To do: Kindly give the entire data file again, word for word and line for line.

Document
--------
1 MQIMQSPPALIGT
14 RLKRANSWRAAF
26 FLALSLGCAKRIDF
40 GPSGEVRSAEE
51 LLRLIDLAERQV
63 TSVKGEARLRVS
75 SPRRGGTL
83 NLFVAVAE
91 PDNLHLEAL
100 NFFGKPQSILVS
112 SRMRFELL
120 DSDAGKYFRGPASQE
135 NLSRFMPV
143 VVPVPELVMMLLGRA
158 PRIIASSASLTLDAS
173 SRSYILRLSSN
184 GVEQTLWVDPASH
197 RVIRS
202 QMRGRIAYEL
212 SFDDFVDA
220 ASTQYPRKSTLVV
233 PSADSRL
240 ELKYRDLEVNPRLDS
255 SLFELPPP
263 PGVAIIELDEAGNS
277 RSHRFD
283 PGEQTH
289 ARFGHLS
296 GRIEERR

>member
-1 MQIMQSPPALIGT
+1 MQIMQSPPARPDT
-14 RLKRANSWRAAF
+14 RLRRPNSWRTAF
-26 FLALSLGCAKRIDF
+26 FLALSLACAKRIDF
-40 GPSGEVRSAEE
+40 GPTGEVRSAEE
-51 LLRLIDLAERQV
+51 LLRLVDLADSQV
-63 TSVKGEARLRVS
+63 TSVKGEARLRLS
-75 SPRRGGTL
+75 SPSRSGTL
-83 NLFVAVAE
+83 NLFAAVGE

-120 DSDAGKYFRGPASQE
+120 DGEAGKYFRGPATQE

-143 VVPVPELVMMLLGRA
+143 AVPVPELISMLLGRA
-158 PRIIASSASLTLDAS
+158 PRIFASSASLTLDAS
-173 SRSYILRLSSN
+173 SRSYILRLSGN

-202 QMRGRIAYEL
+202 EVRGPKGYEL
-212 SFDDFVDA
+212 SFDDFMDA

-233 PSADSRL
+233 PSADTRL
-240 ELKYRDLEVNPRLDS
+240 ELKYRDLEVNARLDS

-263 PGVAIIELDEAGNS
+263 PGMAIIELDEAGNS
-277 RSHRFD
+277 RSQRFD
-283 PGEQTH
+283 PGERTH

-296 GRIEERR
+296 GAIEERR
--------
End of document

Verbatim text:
1 MQIMQSPPALIGT
14 RLKRANSWRAAF
26 FLALSLGCAKRIDF
40 GPSGEVRSAEE
51 LLRLIDLAERQV
63 TSVKGEARLRVS
75 SPRRGGTL
83 NLFVAVAE
91 PDNLHLEAL
100 NFFGKPQSILVS
112 SRMRFELL
120 DSDAGKYFRGPASQE
135 NLSRFMPV
143 VVPVPELVMMLLGRA
158 PRIIASSASLTLDAS
173 SRSYILRLSSN
184 GVEQTLWVDPASH
197 RVIRS
202 QMRGRIAYEL
212 SFDDFVDA
220 ASTQYPRKSTLVV
233 PSADSRL
240 ELKYRDLEVNPRLDS
255 SLFELPPP
263 PGVAIIELDEAGNS
277 RSHRFD
283 PGEQTH
289 ARFGHLS
296 GRIEERR

>member
-1 MQIMQSPPALIGT
+1 MQIMQSPPARPDT
-14 RLKRANSWRAAF
+14 RLRRPNSWRTAF
-26 FLALSLGCAKRIDF
+26 FLALSLACAKRIDF
-40 GPSGEVRSAEE
+40 GPTGEVRSAEE
-51 LLRLIDLAERQV
+51 LLRLVDLADSQV
-63 TSVKGEARLRVS
+63 TSVKGEARLRLS
-75 SPRRGGTL
+75 SPSRSGTL
-83 NLFVAVAE
+83 NLFAAVGE

-120 DSDAGKYFRGPASQE
+120 DGEAGKYFRGPATQE

-143 VVPVPELVMMLLGRA
+143 AVPVPELISMLLGRA
-158 PRIIASSASLTLDAS
+158 PRIFASSASLTLDAS
-173 SRSYILRLSSN
+173 SRSYILRLSGN

-202 QMRGRIAYEL
+202 EVRGPKGYEL
-212 SFDDFVDA
+212 SFDDFMDA

-233 PSADSRL
+233 PSADTRL
-240 ELKYRDLEVNPRLDS
+240 ELKYRDLEVNARLDS

-263 PGVAIIELDEAGNS
+263 PGMAIIELDEAGNS
-277 RSHRFD
+277 RSQRFD
-283 PGEQTH
+283 PGERTH

-296 GRIEERR
+296 GAIEERR